Francis Bacon Trowbridge.

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ber 7, 1688, in New Haven, Conn. ; died January 2, 1734, in New Haven ;
married May 27, 1712, in East Hartford, Conn., Thankful Easton, daughter of

* By New Haven Town Records.

t By gravestone in Center Church crypt.

+ By gravestone in the "Granary biirial-sround."

S "Caleb Trowbridgo. gentleman. m.Tcle a freeman of New York City Apr. 24, 1695."

II See New Haven Probate Records, vol. 3, pp. 47-50. for the inventory of his estate.
It included "coined money, money at interest, plate, pewter, 6 bibles. 4 penltnives, gold, lead,
salt, molasses, mulatto girl, money scales, furniture," etc.
** By New Haven Town Records ; 1740, "aged 55" by gravestone in Center Church crypt.



62 TROWBRIDGE GENEALOGY

Joseph and Hannah (Ensign) Easton, born December 4, 1687, in East Hartford;
died December 8, 175C,* in New Haven.

Stephen Trowbridge settled in his native town. He lived in his father's honse
on Meadow street. He carried on a successful cooperage business in New
Haven and also owned a farm at Oyster river. He was confirmed and com-
missioned May 11, 1721, lieutenant of the New Haven Troop,t and from that
time was known by that title. He was chosen selectman of the town in 1730.
He died, leaving a large estate.:}: His wife was admitted a member of the First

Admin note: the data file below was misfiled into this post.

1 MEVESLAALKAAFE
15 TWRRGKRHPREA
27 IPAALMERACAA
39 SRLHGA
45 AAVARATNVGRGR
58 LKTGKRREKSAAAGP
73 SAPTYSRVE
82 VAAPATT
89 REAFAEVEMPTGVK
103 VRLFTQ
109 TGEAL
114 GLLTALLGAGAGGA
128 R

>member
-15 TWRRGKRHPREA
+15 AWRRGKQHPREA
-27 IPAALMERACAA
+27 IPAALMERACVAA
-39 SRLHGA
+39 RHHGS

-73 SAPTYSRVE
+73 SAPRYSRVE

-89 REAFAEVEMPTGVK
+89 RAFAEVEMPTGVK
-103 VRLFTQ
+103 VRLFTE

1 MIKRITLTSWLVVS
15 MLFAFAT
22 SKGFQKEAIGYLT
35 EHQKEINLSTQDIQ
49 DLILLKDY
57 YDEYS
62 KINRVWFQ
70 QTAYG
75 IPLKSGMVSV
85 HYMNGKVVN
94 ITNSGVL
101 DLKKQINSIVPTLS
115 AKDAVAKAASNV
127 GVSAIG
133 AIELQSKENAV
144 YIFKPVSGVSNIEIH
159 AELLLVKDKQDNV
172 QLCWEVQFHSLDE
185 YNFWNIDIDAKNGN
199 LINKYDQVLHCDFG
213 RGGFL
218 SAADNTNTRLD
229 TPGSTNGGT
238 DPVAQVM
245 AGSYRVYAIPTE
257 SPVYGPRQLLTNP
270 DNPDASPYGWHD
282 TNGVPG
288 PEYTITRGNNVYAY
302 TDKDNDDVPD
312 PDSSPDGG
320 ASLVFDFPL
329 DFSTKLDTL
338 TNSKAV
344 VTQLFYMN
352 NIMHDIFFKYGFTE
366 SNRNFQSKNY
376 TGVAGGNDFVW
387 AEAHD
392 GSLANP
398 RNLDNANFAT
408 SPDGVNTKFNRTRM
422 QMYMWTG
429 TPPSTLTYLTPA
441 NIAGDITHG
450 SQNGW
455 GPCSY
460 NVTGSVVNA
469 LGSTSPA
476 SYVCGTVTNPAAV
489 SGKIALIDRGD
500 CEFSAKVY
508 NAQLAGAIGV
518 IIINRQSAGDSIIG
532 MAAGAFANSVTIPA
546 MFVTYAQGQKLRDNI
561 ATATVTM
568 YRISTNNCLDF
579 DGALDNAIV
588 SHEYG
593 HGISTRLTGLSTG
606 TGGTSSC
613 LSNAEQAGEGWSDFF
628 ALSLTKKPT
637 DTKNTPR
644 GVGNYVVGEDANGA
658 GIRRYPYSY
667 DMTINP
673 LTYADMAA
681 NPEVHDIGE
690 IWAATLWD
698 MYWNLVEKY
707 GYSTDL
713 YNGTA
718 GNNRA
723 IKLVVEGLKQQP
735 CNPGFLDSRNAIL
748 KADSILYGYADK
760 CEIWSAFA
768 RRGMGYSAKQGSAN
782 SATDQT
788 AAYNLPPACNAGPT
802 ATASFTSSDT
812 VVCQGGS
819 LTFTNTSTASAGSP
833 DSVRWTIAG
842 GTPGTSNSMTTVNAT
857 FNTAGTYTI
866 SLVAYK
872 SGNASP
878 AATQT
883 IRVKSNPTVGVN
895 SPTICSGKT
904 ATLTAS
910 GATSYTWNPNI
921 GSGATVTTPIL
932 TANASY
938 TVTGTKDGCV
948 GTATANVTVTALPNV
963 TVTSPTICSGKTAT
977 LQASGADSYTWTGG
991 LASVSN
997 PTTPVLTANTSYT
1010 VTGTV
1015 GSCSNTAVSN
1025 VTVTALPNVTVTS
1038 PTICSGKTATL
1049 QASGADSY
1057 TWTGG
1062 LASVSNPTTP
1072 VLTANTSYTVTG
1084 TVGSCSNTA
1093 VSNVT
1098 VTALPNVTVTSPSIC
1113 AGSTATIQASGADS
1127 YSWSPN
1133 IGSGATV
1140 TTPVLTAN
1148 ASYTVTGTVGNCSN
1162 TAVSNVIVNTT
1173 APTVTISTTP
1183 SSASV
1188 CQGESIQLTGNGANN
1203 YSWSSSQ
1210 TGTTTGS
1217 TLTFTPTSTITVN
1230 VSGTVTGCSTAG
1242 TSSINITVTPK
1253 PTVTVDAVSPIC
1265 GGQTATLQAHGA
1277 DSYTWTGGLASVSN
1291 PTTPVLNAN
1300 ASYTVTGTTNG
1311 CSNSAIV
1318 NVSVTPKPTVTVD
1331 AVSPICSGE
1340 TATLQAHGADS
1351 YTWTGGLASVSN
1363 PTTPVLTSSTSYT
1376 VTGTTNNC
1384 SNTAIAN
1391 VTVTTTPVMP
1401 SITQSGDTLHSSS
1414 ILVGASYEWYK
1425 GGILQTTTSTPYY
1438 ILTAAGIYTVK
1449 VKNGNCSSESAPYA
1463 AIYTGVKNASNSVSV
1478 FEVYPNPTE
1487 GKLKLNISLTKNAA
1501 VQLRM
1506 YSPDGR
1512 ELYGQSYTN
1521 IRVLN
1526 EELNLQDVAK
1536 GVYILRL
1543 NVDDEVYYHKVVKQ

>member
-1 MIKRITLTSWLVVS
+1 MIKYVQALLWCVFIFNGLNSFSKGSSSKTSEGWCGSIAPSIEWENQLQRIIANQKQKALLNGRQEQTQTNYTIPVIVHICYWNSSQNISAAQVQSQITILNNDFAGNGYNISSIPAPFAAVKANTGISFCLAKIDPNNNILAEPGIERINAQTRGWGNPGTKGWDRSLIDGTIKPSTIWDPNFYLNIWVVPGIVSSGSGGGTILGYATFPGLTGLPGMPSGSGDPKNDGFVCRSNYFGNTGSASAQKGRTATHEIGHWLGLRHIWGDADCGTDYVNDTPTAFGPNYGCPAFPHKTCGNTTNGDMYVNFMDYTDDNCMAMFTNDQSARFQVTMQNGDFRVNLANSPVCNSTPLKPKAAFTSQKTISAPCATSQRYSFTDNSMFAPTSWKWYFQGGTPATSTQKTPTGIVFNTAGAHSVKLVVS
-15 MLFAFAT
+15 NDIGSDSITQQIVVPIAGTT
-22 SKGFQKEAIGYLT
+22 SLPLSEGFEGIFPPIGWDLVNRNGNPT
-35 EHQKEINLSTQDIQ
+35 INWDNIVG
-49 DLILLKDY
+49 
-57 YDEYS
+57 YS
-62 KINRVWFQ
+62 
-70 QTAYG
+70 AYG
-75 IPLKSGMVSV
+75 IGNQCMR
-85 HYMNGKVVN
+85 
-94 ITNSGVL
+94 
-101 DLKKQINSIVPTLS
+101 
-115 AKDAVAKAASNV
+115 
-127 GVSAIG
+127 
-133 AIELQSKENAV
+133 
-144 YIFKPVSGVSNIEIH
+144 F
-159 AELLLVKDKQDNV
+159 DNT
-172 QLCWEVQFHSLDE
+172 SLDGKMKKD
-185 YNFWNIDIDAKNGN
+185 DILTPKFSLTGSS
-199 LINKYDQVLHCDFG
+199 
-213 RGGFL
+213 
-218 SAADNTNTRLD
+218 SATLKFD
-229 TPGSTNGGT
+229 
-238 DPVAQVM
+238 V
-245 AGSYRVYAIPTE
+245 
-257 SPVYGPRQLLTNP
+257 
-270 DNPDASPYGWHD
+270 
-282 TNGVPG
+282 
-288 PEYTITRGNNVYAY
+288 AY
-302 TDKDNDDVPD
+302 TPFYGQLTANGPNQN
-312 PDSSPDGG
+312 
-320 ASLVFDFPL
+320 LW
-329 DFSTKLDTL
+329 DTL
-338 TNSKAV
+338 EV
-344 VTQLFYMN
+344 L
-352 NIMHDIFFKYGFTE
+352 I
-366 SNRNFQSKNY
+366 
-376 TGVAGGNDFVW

Church June 2, 172-4.

CHILDREN BOKN IN NEW HAVEN, CONN. :§

i. Maey, b. .Tan. 28. 1714-5; m. Mar. 22, 1743-4, Rev. Benjamin Woodbridge of

Woodbridge, Conn,

ii. Caleb, b. Jan. 8, 1716-7; d. 1748 in New Haven; unm.ll

iii. Thomas, b. May 8, 1720; d. 1748 in New Haven; unm.ll

iv. Sarah, b. Sept. ,5. 1722: m. May 24. 1770. .Tolin Whiting, Esq., of New Haven.

v. Elizabeth, b. Nov. 2. 1724 ; d. young, probably.**

10. vi. Stephen, b. Aug. 28, 172G.



8. Capt. Joseph Trowbridge (Thomas*, Thomas". Thomas^), bom April 1,
1699, in New Haven, Conn.; died August 20, 1763,+t in New Haven; married,
first, about 1730, in East Haven, Conn., Sarah Denison, daughter of John and
Grace (Brown) Denison, born May 10, 1708, in East Haven; died March 4,
1736,:}::]: in New Haven. He married, second, November 20, 1739, in East Haven,
Mary Woodward, daughter of Rev. John and Sarah (Rosewell) Woodward, bom
, 1706?, in Norwich, Conn.; died June 20, 1771, in New Haven.

Joseph Trowbridge was graduated from Hopkins Grammar School in his
native town in 1713. He lived in a substantial house on Water street east of
Meadow street in New Haven. He was a mariner and became a man of wealth.
He was one of the incorporators of the Union Wharf Company, and one of its
managing committee in 1745 and was a considerable owner of its stock. He
was chosen selectman of the town in 1747. On his tablet monument in Center
Church crypt is inscribed : "A man diligent in business, strictly honest in his_
dealings, skillful and prudent in his affairs, generoiis in his donations to the
poor, to the public and to the house of God."

CHILDREN BORN IN NEW HAVEN, CONN. :§l

By second marriagcM
i. .TosEPH, bapt. Aug. 2. 1741 ; d. soon.

11. ii. Joseph, b. Feb. 20, 1742-3.

iii. Mary, b. Sept. 10, 1744: m. June 20, 17G5, Timothy Jones, Jr., of New Haven.

12. iv. Caleb, b. Aug. 7, 1748.***

v. Elizabeth, bapt. ,TuIy 15, 1750; m. June 5, 1768, Isaac Jones of New Haven.
vi. Sarah, b. Jan. 6, 1752-3 : m. July 20, 1774. Elihu Hall of New Haven.



* By gravestone in Center Churcli crypt.
t "Colonial Records of Connecticut."

i His will, dated Oct. 6. 1733, was proved June 3, 1734. [New Haven Probate Records,